Enterprises around the world should now consider the effect of using low assurance SSL certificates. Can you afford to do business with a site that utilizes a low assurance certificate? Will other companies want to do business with you if you use a low assurance certificate? The potential loss in revenue alone would be devastating, as consumers and business partners exercise the power of choice and move to more trusted providers. The legal liability questions of non-compliance with recent privacy and security legislation such as HIPAA, which specifically addresses the need for entity authentication, are potentially far worse with many service providers possibly unaware of the problem.
"Governments build technology into our currency to allow us to verify the money we have in our wallet is real", says Melih Abdulhayoglu, CEO of Comodo, "Yet the internet has been allowed to evolve missing out vital identity checks that allow us to verify what we see or indeed verify who we are talking to. Comodo offers solutions to both these critical issues. High Assurance SSL certificates and Content Verification Certificate"
Consumers moving to Opera 8 will benefit from automatically being able to differentiate assurance levels through the improved user interface. Consumers using Internet Explorer are recommended to install Verification Engine, a browser enhancement tool offering SSLVerifyT providing a simple and effective check of the entity behind the SSL via a mouse-over action on the golden padlock. Users of Firefox and Mozilla are recommended to install TrustBar.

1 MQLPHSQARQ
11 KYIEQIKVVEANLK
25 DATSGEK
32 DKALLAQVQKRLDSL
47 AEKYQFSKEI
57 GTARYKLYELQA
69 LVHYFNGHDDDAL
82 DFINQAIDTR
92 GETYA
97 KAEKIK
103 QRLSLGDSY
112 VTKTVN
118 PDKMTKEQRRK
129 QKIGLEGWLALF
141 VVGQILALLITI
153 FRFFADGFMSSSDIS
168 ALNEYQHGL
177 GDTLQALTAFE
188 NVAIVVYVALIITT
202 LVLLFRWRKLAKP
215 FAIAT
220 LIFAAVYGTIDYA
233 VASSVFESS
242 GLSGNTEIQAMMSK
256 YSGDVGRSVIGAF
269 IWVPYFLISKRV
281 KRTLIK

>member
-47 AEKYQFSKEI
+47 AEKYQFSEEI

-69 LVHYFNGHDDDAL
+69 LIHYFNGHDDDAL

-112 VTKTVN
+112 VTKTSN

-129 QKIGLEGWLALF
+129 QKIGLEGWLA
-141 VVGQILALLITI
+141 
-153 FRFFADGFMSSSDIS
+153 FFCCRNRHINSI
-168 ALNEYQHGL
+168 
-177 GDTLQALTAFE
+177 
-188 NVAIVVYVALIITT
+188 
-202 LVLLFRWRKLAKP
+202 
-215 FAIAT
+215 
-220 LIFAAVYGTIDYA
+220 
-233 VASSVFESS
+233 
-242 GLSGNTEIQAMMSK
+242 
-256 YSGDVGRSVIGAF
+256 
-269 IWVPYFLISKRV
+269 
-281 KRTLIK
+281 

Comodo is a leading global provider of Risk AlignmentT Services and Business Infrastructure Solutions differentiated by security and total cost of ownership. Comodo's web hosting automation and infrastructure solutions offer enterprise class digital e-commerce products and services. Leveraging from a broad range of security-centric solutions allows customers' telecommunications networks to become more intelligent, reliable, and secure. Maintaining an intense focus on customers who derive strategic value from their business infrastructures has paved the way for a diverse yet perfectly synergistic portfolio of security focused solutions and services. Comodo is the main driving force behind Establishing TrustT initiatives for e-Business, curbing Phishing attacks and creating an Identity Assurance and Brand Protection framework.
Expertise with the life cycle management of Digital Certificate and creation of issuance tools enables Comodo to provide infinitely scalable security deployment to individuals and enterprises alike. Comodo is the world's second largest and fastest growing High Assurance Certification Authority.
Comodo can be reached on + 1.888.266.6361 or + 1.703.581.6361
Netcraft is an Internet services company based in Bath, England. It has explored the Internet since 1995 and is a respected authority on the market share of web servers, operating systems, hosting providers, ISPs, encrypted transactions, electronic commerce, scripting languages and content technologies on the internet. For additional information, visit netcraft.com